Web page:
Serving Northern California from Fresno to Monterey to the Oregon border
Robert Fisher M.D., Ph.D.
Professional Advisory Board Member
Robert Fisher, M.D., Ph.D.is the Director of the Stanford Epilepsy Center and the Maslah Saul M.D. Professor in the Stanford Department of Neurology. Dr. Fisher received his Ph.D. in Neuroscience at Stanford University and his M.D. from Stanford's School of Medicine, where he also completed his residency. He went on to complete his fellowship at John Hopkins University.
Dr. Fisher's research focuses on new devices to treat epilepsy. Prior work has included: electrical deep brain stimulation for epilepsy, studied in laboratory models and clinical trials, drug delivery directly to a seizure focus in the brain, and diagnosis and treatment of non-epileptic seizures, the post-ictal state (the condition in the aftermath of a seizure).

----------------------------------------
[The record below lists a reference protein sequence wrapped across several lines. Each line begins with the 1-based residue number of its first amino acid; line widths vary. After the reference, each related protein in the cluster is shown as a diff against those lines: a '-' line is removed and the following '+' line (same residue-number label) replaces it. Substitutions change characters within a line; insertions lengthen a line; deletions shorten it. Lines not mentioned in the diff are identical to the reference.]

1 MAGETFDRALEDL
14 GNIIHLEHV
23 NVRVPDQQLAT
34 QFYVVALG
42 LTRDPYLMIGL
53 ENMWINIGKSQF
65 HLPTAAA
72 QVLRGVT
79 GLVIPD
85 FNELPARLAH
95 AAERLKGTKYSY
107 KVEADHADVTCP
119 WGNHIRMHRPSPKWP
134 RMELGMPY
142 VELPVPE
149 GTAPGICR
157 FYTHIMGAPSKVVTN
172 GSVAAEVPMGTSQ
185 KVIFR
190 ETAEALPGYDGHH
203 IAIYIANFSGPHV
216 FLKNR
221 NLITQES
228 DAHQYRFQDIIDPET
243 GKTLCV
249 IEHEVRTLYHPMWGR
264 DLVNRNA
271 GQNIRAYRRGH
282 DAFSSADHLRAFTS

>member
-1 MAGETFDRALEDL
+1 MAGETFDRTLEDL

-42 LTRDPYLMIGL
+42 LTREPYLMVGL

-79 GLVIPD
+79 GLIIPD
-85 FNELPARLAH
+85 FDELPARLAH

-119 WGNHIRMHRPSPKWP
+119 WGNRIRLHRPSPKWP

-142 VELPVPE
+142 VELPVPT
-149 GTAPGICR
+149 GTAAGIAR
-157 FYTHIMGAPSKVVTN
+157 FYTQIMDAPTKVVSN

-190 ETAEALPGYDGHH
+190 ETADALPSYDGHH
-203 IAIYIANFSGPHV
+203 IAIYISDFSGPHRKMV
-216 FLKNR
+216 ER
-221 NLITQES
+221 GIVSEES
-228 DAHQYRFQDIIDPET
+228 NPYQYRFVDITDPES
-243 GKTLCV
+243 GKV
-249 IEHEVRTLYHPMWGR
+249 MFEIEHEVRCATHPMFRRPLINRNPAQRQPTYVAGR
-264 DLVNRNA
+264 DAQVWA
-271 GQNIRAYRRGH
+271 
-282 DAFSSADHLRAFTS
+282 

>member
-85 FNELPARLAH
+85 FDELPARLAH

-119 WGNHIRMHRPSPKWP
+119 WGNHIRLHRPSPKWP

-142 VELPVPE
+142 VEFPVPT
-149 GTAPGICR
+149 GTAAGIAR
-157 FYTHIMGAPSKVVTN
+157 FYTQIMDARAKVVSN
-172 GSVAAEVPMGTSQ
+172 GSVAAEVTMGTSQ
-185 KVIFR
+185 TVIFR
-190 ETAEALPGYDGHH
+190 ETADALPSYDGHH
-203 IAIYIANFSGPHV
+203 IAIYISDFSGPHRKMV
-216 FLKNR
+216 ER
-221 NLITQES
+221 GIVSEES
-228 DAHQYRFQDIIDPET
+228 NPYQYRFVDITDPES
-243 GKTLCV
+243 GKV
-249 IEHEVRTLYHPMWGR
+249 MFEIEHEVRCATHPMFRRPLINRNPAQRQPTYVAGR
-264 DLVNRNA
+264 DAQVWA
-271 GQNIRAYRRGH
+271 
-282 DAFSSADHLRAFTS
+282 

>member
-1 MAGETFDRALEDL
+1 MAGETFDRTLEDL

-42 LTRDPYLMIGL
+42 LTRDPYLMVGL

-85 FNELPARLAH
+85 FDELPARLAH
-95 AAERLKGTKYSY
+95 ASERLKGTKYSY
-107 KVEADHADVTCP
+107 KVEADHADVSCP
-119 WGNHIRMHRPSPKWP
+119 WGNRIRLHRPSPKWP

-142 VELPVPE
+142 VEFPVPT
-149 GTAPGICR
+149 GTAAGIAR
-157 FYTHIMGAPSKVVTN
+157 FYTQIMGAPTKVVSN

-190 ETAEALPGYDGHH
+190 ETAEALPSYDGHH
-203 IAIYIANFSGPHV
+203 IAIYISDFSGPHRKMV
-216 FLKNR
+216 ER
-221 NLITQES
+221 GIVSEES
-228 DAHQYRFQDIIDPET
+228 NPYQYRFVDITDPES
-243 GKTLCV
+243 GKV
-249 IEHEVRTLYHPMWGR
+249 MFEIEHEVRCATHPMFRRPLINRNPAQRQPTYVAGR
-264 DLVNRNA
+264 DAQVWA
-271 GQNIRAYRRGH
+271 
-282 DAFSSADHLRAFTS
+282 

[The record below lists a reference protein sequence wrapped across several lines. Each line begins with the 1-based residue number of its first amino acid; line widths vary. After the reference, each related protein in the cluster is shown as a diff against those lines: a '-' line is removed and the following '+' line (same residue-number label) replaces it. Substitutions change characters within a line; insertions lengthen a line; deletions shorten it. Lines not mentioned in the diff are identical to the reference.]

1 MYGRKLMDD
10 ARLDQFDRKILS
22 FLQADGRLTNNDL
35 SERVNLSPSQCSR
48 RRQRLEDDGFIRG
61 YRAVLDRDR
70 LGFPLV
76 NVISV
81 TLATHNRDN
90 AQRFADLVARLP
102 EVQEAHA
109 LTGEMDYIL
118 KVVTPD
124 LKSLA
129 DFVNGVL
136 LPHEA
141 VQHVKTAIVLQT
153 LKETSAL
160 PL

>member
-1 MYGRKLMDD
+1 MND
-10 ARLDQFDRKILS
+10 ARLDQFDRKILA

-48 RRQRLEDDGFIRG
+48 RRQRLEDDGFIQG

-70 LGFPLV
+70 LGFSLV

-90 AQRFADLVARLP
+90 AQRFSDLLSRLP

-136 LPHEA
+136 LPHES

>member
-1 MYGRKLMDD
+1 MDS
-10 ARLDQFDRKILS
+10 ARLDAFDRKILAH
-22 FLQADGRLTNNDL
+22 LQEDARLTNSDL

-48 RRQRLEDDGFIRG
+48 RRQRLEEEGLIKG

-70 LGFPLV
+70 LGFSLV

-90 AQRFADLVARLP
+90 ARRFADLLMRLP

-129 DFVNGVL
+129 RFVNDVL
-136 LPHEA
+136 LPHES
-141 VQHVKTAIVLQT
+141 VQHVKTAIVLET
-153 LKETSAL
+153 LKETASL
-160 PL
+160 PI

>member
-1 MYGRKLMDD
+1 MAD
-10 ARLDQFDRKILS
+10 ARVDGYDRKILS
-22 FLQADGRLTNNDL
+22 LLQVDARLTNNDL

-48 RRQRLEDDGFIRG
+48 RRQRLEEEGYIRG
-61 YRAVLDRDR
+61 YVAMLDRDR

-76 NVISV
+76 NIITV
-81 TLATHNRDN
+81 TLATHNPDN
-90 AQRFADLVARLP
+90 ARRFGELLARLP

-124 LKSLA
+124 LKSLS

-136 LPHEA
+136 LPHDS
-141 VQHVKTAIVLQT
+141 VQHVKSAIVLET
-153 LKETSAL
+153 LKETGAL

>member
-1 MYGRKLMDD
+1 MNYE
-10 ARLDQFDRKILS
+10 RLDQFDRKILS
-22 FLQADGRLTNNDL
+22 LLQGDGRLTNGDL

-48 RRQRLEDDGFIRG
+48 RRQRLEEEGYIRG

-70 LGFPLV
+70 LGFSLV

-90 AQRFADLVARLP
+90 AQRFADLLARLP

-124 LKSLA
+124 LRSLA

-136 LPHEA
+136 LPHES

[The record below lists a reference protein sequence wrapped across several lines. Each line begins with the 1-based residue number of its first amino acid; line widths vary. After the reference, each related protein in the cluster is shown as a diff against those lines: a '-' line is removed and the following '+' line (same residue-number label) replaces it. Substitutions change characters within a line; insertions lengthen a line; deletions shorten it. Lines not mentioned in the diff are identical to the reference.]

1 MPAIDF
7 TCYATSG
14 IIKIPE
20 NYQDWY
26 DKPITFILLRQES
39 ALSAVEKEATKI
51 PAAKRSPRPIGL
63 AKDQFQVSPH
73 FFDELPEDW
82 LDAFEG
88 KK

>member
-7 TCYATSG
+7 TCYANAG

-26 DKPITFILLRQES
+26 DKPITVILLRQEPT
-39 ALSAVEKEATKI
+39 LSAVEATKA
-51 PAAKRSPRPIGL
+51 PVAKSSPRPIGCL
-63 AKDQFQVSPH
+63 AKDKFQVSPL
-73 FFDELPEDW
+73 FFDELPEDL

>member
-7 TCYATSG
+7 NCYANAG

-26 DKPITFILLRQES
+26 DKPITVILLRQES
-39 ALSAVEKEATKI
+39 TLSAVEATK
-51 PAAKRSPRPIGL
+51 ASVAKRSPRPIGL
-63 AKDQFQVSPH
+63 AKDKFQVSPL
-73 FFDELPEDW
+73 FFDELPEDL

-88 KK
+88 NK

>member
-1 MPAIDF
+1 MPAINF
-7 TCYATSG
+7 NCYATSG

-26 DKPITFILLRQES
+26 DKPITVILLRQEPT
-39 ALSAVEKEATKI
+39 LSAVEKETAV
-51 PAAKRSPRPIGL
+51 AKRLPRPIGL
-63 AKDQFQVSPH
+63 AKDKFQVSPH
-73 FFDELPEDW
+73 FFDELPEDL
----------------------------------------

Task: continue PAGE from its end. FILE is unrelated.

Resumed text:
Dr. Fisher has received research awards from the Klingenstein Foundation, the Epilepsy Foundation, CURE, and the National Institute of Health. He has been named
in Best Doctors in America every year between 1996-2015. Dr. Fisher received the Ambassador Award from the International League Against Epilepsy (ILAE), the 2005 American Epilepsy Society (AES) Service Award and the 2006 Annual Clinical Research Award. Dr. Fisher is Past President of AES and has served on the Board of the ILAE and as Editor-in-Chief of the Journal, Epilepsia. He is past Editor-in Chief of the website epilepsy.com and is an international leader and teacher about epilepsy treatment and research.
Playing the Soprano Sax at Gala
Did You Know? Dr. Fisher has published 211 peer-reviewed articles and five books.
Originally from Brooklyn, NY, Dr. Fisher enjoys reading science fiction novels and playing the soprano saxophone (he performed at the 2014 Gala!). He and his wife Donna enjoy boating, taking walks together in the woods, and watching old movies!
There are more than twice as many people with epilepsy in the US as the number of people with cerebral palsy (500,000), muscular dystrophy (250,000), multiple sclerosis (350,000), and cystic fibrosis (30,000) combined.